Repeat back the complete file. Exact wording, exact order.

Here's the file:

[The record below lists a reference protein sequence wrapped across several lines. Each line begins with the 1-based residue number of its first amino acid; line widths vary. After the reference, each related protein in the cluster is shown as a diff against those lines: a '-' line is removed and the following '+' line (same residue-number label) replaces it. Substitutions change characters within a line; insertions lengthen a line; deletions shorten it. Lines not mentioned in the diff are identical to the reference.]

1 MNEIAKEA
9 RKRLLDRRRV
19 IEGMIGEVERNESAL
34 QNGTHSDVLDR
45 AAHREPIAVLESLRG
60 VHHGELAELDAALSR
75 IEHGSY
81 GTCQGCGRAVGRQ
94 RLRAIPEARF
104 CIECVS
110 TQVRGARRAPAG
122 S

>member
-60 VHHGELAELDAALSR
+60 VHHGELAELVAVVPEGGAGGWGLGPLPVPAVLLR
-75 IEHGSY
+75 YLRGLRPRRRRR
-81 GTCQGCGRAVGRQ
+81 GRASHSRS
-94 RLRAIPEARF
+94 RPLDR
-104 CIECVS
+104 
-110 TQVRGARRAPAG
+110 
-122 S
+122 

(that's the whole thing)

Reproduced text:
[The record below lists a reference protein sequence wrapped across several lines. Each line begins with the 1-based residue number of its first amino acid; line widths vary. After the reference, each related protein in the cluster is shown as a diff against those lines: a '-' line is removed and the following '+' line (same residue-number label) replaces it. Substitutions change characters within a line; insertions lengthen a line; deletions shorten it. Lines not mentioned in the diff are identical to the reference.]

1 MNEIAKEA
9 RKRLLDRRRV
19 IEGMIGEVERNESAL
34 QNGTHSDVLDR
45 AAHREPIAVLESLRG
60 VHHGELAELDAALSR
75 IEHGSY
81 GTCQGCGRAVGRQ
94 RLRAIPEARF
104 CIECVS
110 TQVRGARRAPAG
122 S

>member
-60 VHHGELAELDAALSR
+60 VHHGELAELVAVVPEGGAGGWGLGPLPVPAVLLR
-75 IEHGSY
+75 YLRGLRPRRRRR
-81 GTCQGCGRAVGRQ
+81 GRASHSRS
-94 RLRAIPEARF
+94 RPLDR
-104 CIECVS
+104 
-110 TQVRGARRAPAG
+110 
-122 S
+122 